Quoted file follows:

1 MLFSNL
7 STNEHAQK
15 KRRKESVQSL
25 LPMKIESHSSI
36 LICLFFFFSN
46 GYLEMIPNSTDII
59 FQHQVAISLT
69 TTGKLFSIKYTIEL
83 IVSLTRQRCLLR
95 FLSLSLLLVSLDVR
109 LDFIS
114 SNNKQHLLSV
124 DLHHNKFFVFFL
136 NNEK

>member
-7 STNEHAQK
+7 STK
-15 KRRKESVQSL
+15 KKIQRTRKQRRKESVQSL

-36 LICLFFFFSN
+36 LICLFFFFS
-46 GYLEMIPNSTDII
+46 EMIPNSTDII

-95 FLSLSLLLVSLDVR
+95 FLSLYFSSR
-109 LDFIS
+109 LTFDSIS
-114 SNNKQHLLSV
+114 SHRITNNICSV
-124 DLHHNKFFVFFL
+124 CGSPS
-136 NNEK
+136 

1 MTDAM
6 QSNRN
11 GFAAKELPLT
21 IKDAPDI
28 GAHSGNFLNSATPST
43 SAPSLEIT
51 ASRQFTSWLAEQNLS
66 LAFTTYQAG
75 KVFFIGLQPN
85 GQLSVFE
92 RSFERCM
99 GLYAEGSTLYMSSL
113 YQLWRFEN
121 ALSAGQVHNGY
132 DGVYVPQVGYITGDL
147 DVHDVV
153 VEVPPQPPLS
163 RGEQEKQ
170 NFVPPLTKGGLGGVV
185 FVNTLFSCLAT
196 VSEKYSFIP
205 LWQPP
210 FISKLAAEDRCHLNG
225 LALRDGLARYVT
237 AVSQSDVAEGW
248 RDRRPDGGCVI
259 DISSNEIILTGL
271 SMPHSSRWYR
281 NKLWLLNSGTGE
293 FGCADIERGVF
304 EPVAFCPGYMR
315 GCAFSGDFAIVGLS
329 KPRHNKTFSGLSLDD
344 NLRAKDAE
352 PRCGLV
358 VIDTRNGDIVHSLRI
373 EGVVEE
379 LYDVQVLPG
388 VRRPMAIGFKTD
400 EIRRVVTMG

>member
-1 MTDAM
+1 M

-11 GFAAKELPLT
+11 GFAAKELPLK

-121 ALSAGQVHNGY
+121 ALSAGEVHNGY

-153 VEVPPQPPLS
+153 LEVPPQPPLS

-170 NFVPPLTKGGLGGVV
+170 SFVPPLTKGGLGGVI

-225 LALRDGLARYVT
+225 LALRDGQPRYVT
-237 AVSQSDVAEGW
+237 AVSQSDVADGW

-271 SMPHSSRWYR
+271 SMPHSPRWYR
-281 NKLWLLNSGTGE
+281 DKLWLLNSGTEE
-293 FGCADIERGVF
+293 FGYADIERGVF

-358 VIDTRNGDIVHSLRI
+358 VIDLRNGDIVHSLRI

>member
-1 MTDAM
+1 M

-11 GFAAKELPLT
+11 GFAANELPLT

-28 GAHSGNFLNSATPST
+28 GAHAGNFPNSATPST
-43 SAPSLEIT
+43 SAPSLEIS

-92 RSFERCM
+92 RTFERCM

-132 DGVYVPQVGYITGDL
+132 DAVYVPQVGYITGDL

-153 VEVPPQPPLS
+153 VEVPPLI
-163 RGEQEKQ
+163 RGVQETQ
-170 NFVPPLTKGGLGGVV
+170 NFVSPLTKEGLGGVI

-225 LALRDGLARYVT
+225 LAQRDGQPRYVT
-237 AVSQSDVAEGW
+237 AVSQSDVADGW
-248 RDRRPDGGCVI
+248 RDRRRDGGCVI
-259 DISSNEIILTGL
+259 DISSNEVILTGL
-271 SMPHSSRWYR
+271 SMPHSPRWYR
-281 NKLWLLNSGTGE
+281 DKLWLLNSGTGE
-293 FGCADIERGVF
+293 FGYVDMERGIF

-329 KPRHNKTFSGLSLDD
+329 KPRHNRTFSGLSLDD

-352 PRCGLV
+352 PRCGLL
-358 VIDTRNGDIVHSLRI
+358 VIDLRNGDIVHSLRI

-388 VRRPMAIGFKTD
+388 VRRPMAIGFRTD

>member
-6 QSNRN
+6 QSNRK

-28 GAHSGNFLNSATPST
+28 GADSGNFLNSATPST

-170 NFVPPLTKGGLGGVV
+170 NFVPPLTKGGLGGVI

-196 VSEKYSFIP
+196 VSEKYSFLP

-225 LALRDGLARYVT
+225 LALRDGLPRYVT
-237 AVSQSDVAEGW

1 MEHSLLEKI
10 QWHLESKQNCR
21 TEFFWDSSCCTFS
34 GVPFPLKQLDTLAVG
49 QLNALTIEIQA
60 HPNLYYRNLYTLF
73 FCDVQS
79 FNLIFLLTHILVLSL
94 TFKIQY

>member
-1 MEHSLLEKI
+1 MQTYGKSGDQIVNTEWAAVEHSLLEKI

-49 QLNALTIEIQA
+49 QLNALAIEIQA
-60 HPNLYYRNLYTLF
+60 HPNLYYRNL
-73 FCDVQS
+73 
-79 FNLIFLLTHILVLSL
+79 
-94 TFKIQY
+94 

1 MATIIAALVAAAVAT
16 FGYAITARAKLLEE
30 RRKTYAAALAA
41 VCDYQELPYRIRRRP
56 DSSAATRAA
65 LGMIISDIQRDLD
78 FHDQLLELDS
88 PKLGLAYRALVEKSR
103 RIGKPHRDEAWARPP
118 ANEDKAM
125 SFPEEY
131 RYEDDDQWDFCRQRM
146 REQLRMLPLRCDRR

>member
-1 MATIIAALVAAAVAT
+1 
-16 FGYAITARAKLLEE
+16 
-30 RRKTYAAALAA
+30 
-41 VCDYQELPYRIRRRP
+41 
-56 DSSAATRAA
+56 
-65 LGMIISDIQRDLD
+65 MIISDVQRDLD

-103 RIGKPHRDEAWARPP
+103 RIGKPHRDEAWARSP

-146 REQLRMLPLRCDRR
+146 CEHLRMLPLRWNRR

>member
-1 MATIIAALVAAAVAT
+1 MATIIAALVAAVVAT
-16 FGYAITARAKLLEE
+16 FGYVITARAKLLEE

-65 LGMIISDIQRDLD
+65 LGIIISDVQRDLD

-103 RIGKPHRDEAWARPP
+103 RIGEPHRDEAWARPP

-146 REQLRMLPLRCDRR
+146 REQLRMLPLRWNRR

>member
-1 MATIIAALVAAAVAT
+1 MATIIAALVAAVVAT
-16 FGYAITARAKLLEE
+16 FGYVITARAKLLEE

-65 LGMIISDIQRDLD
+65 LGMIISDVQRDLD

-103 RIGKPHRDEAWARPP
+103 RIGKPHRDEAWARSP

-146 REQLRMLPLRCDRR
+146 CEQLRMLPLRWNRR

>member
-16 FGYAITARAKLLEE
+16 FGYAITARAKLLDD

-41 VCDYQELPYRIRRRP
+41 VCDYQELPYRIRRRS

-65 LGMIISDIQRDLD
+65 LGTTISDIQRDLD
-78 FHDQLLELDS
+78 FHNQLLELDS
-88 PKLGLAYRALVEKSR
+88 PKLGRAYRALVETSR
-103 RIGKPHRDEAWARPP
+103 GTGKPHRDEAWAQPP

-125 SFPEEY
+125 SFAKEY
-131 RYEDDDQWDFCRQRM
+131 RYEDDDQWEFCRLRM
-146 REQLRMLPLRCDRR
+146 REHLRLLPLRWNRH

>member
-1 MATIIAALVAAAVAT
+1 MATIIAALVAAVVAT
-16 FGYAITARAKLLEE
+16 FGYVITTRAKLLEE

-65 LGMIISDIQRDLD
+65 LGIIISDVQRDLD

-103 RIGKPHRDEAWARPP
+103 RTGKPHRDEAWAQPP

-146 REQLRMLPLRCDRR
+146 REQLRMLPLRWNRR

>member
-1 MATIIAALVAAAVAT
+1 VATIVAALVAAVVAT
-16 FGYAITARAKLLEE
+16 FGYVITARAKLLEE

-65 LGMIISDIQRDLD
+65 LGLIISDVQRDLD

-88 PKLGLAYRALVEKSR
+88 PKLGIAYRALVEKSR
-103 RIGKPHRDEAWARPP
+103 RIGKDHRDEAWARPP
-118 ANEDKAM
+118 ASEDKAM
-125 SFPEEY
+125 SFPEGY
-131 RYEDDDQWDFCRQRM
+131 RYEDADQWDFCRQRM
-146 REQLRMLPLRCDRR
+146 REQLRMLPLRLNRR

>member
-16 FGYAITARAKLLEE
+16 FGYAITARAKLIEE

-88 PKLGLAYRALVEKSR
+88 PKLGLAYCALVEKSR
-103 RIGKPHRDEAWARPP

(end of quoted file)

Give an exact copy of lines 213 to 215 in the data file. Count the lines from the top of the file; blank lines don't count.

>member
-1 MATIIAALVAAAVAT
+1 MATIIAALVAAVVAT